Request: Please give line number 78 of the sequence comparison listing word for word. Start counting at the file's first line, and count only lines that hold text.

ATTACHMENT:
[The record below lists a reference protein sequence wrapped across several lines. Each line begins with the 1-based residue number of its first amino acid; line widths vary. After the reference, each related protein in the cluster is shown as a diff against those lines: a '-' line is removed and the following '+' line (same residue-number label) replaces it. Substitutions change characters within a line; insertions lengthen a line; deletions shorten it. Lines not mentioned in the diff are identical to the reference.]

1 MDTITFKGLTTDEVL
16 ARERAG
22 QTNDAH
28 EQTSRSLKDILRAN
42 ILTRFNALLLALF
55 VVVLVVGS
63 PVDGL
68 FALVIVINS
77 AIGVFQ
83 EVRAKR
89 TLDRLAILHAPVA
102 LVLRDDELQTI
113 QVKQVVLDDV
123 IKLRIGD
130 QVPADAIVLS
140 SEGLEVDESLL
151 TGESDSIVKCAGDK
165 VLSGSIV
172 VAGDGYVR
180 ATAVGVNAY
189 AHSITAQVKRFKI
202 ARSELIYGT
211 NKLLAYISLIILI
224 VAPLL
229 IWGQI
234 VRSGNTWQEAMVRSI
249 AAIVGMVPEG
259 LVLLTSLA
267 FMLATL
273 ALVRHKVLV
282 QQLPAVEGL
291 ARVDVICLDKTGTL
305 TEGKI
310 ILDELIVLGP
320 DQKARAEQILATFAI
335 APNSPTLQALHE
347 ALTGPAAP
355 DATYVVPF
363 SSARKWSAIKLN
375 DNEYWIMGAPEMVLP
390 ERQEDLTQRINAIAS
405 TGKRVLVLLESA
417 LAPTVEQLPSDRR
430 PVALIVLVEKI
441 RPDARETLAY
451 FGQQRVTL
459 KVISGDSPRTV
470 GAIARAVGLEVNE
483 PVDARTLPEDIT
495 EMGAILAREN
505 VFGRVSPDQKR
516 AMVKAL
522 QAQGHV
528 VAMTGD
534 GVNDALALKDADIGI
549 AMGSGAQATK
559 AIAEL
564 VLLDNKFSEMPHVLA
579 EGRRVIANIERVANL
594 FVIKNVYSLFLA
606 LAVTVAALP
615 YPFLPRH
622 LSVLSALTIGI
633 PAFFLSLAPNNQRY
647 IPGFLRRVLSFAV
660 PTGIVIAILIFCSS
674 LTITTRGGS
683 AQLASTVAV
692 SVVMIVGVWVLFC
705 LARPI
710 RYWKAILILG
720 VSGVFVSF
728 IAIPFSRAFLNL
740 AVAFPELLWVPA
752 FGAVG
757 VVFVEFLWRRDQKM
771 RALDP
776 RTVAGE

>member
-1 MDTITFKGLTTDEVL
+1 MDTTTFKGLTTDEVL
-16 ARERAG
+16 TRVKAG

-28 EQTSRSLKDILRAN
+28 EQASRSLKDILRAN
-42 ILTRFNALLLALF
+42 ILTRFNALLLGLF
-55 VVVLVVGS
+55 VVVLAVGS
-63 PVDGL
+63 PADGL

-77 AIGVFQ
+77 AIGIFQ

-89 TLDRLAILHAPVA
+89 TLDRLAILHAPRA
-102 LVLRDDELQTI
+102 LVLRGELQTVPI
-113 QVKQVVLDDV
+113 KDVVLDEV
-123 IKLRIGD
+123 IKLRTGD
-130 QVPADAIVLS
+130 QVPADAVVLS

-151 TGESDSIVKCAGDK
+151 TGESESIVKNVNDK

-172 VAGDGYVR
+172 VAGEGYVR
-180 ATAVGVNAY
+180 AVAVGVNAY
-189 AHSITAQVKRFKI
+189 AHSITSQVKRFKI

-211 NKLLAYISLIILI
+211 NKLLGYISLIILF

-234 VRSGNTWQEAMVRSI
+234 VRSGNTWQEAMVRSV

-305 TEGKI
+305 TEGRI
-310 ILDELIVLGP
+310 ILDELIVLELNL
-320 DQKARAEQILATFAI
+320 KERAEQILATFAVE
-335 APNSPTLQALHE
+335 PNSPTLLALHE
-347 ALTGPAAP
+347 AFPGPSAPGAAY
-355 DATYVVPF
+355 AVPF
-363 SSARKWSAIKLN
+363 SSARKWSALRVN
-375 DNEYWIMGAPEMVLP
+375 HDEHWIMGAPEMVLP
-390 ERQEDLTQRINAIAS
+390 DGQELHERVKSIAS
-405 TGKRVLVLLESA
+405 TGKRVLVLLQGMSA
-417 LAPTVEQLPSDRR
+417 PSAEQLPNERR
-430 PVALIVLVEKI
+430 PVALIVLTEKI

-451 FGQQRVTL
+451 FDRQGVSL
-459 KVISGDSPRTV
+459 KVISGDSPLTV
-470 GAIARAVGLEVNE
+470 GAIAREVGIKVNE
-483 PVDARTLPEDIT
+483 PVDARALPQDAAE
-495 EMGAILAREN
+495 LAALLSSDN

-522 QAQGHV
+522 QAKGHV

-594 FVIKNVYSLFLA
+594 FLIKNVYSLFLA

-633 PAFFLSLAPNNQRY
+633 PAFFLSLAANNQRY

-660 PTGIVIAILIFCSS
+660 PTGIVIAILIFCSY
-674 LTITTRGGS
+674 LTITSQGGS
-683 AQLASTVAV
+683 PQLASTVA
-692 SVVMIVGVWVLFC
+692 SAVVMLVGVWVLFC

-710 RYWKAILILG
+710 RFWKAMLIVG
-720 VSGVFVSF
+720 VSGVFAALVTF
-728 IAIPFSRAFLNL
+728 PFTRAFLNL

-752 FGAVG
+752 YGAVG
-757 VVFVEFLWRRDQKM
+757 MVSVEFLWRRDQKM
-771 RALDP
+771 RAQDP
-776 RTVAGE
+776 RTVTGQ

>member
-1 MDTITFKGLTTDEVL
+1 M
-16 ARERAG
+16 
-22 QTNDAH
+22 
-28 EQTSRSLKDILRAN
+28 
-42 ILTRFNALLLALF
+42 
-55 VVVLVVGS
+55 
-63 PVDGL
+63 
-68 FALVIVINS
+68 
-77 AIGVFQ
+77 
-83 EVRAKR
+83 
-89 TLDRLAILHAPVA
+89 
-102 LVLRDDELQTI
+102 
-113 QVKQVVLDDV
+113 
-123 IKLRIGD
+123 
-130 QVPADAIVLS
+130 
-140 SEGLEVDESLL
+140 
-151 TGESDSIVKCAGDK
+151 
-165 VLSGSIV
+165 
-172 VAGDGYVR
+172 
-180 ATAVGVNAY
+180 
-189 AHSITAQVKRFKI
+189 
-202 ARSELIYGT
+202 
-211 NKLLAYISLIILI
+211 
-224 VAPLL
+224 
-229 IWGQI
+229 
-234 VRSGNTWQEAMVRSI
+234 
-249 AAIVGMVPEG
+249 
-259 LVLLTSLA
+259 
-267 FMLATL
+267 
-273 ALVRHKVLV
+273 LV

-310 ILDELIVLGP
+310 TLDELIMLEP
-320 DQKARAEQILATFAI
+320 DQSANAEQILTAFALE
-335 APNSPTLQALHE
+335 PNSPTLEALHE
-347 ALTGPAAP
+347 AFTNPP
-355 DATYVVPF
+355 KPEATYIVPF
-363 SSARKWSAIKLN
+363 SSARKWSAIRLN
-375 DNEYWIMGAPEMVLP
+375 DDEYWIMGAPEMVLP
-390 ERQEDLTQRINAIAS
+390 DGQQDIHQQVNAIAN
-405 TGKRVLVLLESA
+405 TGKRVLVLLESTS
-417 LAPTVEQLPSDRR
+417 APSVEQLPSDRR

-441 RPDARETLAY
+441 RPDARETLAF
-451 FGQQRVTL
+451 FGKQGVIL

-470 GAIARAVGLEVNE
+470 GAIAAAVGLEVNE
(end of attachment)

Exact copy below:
771 RALDP